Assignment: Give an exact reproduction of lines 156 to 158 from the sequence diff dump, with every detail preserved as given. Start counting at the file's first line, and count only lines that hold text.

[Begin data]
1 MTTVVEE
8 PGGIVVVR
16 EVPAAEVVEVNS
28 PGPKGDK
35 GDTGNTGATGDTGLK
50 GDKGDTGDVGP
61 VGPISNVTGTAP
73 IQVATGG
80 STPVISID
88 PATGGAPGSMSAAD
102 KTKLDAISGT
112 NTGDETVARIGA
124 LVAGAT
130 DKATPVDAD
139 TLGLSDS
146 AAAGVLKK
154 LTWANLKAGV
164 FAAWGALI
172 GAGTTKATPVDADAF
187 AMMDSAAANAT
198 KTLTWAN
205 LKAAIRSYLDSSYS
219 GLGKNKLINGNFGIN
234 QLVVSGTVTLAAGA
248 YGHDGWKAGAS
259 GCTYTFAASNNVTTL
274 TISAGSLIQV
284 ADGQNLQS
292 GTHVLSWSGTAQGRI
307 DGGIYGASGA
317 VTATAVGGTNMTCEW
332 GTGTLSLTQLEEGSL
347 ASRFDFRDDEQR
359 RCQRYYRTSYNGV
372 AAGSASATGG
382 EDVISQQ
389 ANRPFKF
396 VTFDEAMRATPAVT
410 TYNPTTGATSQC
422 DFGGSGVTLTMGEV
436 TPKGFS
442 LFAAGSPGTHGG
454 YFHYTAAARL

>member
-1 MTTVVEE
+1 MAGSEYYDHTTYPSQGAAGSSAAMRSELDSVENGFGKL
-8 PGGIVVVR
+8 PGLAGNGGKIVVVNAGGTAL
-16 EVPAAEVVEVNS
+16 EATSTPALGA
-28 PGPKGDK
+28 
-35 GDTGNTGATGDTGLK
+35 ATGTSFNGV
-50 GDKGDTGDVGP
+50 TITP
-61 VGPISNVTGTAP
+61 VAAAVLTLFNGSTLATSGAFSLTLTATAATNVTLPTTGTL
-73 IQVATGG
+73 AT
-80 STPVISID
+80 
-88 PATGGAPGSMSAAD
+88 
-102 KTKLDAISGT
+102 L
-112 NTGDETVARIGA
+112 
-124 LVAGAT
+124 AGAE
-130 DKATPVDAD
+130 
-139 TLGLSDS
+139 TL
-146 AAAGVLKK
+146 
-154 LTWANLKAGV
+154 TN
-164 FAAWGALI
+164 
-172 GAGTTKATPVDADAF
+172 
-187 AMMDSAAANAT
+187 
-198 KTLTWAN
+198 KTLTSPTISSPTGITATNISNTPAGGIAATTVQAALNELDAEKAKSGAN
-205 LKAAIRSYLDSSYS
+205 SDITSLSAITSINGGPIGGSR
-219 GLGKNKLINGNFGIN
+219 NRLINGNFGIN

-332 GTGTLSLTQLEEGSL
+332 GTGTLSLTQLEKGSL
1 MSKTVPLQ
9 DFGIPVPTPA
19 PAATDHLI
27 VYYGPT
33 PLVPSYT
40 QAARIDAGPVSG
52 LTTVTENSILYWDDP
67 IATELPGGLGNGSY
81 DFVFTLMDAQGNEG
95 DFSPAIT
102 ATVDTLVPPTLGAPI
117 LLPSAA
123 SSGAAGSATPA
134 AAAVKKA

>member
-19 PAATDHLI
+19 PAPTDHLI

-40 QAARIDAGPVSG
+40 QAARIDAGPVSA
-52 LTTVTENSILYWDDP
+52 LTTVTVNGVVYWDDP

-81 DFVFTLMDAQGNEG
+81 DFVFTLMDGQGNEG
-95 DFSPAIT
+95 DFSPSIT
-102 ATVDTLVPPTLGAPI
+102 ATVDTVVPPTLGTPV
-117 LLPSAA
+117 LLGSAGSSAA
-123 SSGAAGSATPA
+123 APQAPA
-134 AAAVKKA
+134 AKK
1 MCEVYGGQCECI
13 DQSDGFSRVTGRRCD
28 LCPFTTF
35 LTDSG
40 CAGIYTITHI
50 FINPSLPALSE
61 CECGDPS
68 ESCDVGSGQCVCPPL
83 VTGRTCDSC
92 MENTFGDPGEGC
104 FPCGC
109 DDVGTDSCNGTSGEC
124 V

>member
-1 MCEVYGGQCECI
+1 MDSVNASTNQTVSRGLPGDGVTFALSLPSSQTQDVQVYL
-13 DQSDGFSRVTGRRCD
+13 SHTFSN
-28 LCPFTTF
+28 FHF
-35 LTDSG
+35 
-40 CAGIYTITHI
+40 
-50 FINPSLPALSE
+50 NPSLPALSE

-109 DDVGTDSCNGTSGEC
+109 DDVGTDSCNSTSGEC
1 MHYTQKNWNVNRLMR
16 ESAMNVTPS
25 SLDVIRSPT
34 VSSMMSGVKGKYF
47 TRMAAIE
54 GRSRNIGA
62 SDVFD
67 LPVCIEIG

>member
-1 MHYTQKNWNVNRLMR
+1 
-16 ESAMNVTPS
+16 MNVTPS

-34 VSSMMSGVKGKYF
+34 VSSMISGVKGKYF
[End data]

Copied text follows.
25 SLDVIRSPT
34 VSSMMSGVKGKYF
47 TRMAAIE